Why haven’t you gotten an STD test? This founder can help.

mylabbox lora ivanova

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Listen as I interview myLab Box founder Lora Ivanova about why sexually transmitted diseases are on the rise, why no one is getting tested, and how her business model is poised to change how we have sex and manage our health forever. 

Countless non-profits and government agencies have struggled to permanently turn around rates of sexually transmitted diseases — with little lasting success. But a new startup headed by two female Millennials may be the answer.

myLAB Box is an at-home diagnosis testing that promises accurate testing for sexually transmitted infections for the anonymous privacy of your own home — and for the same or lower cost than going to a physician’s office or laboratory. Co-founders Lora Ivanova and Ursula Hessenflow have raised more than half a million dollars in seed funding to bring to market what it says is the most comprehensive home STD testing service in the United States — a service that could move the needle on a massive public health issue, as well as tap into a profitable market.

Last year, the Centers for Disease Control and Prevention’s STD surveillance report announced that the rates of chlamydia, gonorrhea, and syphilis — the three most commonly reported STDs in the nation — jumped between 2014 and 2015, reaching an all-time high. During that period, syphilis rose by 19 percent, gonorrhea by 12.8 percent, and chlamydia cases rose by 5.9 percent — all diseases treated by antibiotics.

Meanwhile, nearly half of Americans between the ages of 18 and 59 are infected with genital human papillomavirus, or HPV, according to the National Center for Health Statistics, which notes that high-risk strains of this sexually transmitted disease are carried by 25 percent of men and 20 percent of women, and cause about 31,000 cases of cancer each year. Genital herpes affects one in six U.S. adults under age 50, and while HIV diagnoses overall are down, they jumped dramatically between 2005 and 2015 for black and Latino gay men — and youth in particular. Overall, it is estimated that half of the U.S. adult population will be infected by at least one STD.

Failure to stem these infections includes lack of sex education, the cost, shame and inconvenience of regular testing, that sexually transmitted disease still carries great taboo. Plus, the sudden prevalence of online dating means that people are sleeping with people far outside their natural social circles, and disease follows. MyLAB Box addresses all of these issues.

“Most people are not talking about STDs, and if we’re not talking about it, we’re not getting tested,” said Ivanova, who points out that about 80 percent of people infected with STDs may not display symptoms. “Today, in 2017, this part of our lives is so far behind. It is time we catch up with the advances of technology and e-commerce.”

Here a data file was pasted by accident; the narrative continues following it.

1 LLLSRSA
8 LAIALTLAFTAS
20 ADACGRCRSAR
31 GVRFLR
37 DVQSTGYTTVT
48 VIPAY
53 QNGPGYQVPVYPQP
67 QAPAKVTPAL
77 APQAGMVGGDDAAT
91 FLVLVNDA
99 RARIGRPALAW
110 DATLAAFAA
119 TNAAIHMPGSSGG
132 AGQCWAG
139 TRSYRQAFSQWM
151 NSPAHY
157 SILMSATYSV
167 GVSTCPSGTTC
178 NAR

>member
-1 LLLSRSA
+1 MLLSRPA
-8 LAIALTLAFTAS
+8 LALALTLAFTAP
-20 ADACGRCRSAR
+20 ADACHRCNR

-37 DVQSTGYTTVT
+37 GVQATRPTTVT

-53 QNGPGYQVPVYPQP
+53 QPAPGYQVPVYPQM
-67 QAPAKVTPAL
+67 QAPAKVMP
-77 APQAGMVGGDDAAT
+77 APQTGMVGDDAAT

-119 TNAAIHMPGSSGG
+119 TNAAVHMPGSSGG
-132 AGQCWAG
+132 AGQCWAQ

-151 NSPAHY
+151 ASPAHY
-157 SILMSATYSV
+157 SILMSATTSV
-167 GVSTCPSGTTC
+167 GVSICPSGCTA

MyLAB Box tests for individual diseases start at $79, and go up to $399 for a full schedule of STD tests — rates Ivanova says are about half of what you would pay for in a doctor’s office, without insurance. “Not only is going to a doctor’s office more expensive, but it also takes more time, and people can feel embarrassed,” she says. “Plus, if you’re tested in an office and pay with insurance, it is less private since your diagnosis is shared with the Insurance Information Bureau, which can affect your rates in the future — all of which prevents people from getting tested.”

MyLAB Box tests require users to collect samples by either urine, a swab, or a small finger prick of blood wiped on a paper. Mail in the kit, and receive an email with a link to a secure portal within eight days. The fee includes shipping, a specialized physician consultation and referral, if needed, as well as a prescription when appropriate — none of which come with the co-pay that are typical in a traditional physician-office experience.

Despite the seemingly obvious business opportunity and positive initial sales results, MyLAB Box has faced its unique challenges, Ivanova says. Potential investors (male), have made inappropriate comments to the female co-founders, such as, “So, which of you is infected?” (“We learned to laugh about it,” Ivanova says.), as well as being temporarily blocked from Google Adwords for being a sex toy vendor when an early promotion included sex lube. Twitter banned the company from its advertising program because, Ivanova says, it flagged the startup as a being a sex company, since myLAB Box did not fit into its categories or nonprofit organization, nor medical laboratory. “Public platforms have the power of sensorship, and can decide what messages can reach the public, and in some cases, the public suffers,” Ivanova says.

Is my LAB Box, based in Los Angeles, that can turn the tide, and change the conversation around sexually transmitted infection, and, ultimately culture around routine STI testing?

“Routine testing is not part of our culture because it is not easily accessible,” says Ivanova, who says that most people should test annually, including those in monogamous relationships, since infidelity is so common. If not in a monogamous relationship, but are sexually active, testing every 3 months is advised.  “It is like teeth brushing — it only became part of our culture when it became easy and affordable to do it at home. If you had to go to the dentist every time you wanted to brush, it would never happen. By making things more comprehensive and accessible is how culture changes.”

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